"* Myth No. 1. There is too much capacity: According to Census data, over the past 10 years, housing permits have averaged about 1.63 million units per year — including multifamily units. Household formation has averaged 1.49 million families per year. So far, so good. But here is where the data get murky. Roughly 6% of the new home sales were for second homes (I have seen estimates that the number is actually twice as high), according to UBS. And while there are no precise numbers on this, approximately 360,000 units every year were torn down either because they were nonfunctional, or because they were tear-downs. When the latter two numbers are taken into account, the real number of new homes is closer to 1.2 million, or 19% fewer than the average number of new households formed each year."

Obviously, Barsky has failed to take a look at data showing 15.8 million unoccupied units. Barsky also seems to assume that every family needs to buy a home. Some people, especially in large cities simply do not want to buy a home. Others, due to education and/or income or disabilities, will never be able to buy a home even if they do want one. In fact, it is this absurd ownership society that is pressuring people to buy homes (in conjunction with speculators driving up prices) that is playing a significant part of the bubble.

Barsky writes:

"* Myth No. 2. Risky mortgage products are fueling house appreciation: Sages from Warren Buffett to Alan Greenspan have warned of the increased risk from the use of new mortgage products, particularly adjustable-rate mortgages and interest-only mortgages. The theory here is that buyers are extending themselves to make payments, and when their mortgages reset, they will be in trouble. Put aside the fact that only a year ago Mr. Greenspan was advocating the use of ARMs (‘American consumers might benefit if lenders provided greater mortgage product alternatives to the traditional fixed-rate mortgage,’ he told the Credit Union National Association last year), these concerns are wildly overstated. As  virtually every mortgagee in the country knows, most ARMs are fixed rate for the first 2-7 years. Virtually all have 2% interest-rate caps. The average American owns his home for seven years. Why pay several hundred basis points to lock in rates he is highly unlikely to take advantage of?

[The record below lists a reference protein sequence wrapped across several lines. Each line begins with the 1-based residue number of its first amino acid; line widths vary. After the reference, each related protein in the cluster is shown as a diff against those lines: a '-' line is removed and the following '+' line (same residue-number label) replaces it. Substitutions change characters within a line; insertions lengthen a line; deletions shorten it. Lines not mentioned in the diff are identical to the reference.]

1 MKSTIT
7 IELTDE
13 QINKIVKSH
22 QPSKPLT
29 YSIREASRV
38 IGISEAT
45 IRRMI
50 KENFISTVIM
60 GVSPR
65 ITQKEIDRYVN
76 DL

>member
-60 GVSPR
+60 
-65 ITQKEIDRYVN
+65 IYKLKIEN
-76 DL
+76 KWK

Moreover, very little equity has been paid off by a homeowner in the first seven years of a 30-year loan, so consumers have been effectively overspending on interest rates for generations. As Mr. Greenspan said in his 2004 speech, ‘The traditional fixed-rate mortgage may be an expensive method of financing a home.’"

Anyone using plain common sense would realize that at 0% down-100% financing, speculation will rise. Numerous Fed officials have warned about that (and not taken it back). As for ARMs, common sense would dictate that if ARMs are used solely to buy a house that one otherwise could not afford, there is a huge interest rate risk. Indeed, those two-year arms taken out two years ago near the bottom in rates are going to be a shock to lots of people who are not prepared for it. In bubbles, common sense goes out the window.

Barsky writes:

"* Myth No. 3. Speculators are driving home prices: The media today is chock-full of stories of day-trading dot-com refugees who have found their calling buying homes and condos ‘on spec,’ with the hope of flipping the property for a higher price. Earlier this month, one Wall Street analyst published an article with the catchy headline: ‘Investors Gone Wild: An Analysis of Real Estate Speculation.’ Scary stuff. Here, again, some common-sense thinking is in order. In Manhattan, where I live, friends buy apartments kicking and screaming, convinced they top-ticked the housing market. Is Manhattan special? Are speculators flipping Palm Beach mansions? Bay Area three-bedroom homes? Newton, Mass., Tudor homes? I don’t think so. Yet these markets are experiencing the same price appreciation as Las Vegas, Phoenix, and Florida, where real estate investors are supposedly driving prices higher."

The reason we are seeing these stories is because they are happening. Entire buildings of condos are being sold in Florida that are now 80% investor owned. People are buying homes sight unseen. Apparently, Barsky thinks that just because insanity is brewing in Manhattan as well, there is no bubble.

Finally, Barsky writes: "But bubbles happen when prices become unhinged from intrinsic value. Homes are not stocks; their ‘intrinsic value’ can only be in the eye of the beholder. A house has utility. Rational people might be willing to pay more for a water view, or for living close to work, or for a larger loo. Such voluntary economic decisions are neither irrational nor exuberant."

This is one of the silliest things he has said yet. Apparently, Barsky believes it is impossible to have a housing bubble, because there is no intrinsic value to a house. I am sorry, Mr. Barsky, but the fact of the matter is houses cannot rise too far above wages or rent or people’s ability to pay for them. That is what determines whether or not there is a bubble in housing.